Laurian's Reviews > I See You Everywhere

I See You Everywhere by Julia Glass
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May 07, 12

bookshelves: girlie, fiction
Read from May 04 to 06, 2012

Sadly, this was a book given to me almost 4 years ago that I still hadn’t read. One year Edgardo, my loving husband, told people that if they wanted to get me a gift for my birthday to get me a copy of their favorite book. I read many of them years ago, but I still have a small stack left to read. This was one of them that I had been putting off because it looked so... middle-age-ladyish. That isn’t to say that middle-age-ladyish books aren’t good, just that they tend to be romantic and about the beach. It is the same reason I don’t read anything by Nicholas Sparks - not that the books aren’t good, just that they look so much about things that aren’t real to me.

Anyway - less about what this book isn’t and more about what it is. And, the answer to that riddle is that it was surprisingly good. I say that because I’d never even heard of Julia Glass before (pen name, I think so). Yet, the writing was clear, the characters beautiful conveyed, and there were hardly any beach scenes at all.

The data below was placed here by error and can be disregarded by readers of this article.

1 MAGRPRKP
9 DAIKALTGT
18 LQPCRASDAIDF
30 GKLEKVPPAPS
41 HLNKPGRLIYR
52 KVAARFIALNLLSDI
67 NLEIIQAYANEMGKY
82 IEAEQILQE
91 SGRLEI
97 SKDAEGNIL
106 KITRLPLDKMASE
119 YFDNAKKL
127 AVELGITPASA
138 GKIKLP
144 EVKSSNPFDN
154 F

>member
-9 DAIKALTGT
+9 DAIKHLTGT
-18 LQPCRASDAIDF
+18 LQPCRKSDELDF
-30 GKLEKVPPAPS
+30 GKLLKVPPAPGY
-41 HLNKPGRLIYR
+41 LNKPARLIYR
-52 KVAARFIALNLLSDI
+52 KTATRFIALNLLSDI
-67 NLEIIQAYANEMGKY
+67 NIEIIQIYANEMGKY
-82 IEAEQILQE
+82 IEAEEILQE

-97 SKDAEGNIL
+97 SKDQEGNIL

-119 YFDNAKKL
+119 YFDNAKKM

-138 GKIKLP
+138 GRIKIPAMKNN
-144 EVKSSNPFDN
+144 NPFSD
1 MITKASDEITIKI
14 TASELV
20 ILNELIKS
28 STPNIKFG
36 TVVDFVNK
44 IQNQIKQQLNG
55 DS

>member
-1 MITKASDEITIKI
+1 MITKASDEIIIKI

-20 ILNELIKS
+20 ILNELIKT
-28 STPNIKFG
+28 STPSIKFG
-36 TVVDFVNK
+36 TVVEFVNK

The book follows two sisters through about 20 years of their lives - starting when they are still in their twenties. The author switches narration between the two sisters to show how the same events can be perceived by two different people, and also how the “bonds of sisterhood” affect and echo off of each other. Basically, the book plays off of the time honored stereotype of competing sisters. One sister is an over-educated artist turned writer and the other is a rolling stone naturalist who travels the world studying animals.

While the plot is a bit cliche, it was great to see how the two people defined each other through their relationship to each other. While the characters were sisters, you saw how their interactions extended past familial relations to something special.

I don’t have a sister. I have a brother who I adore and miss too much. We didn’t compete the same way these sisters were portrayed to (e.g., for men). Yet, I still found the book lovely... if a bit like a cucumber sandwich.
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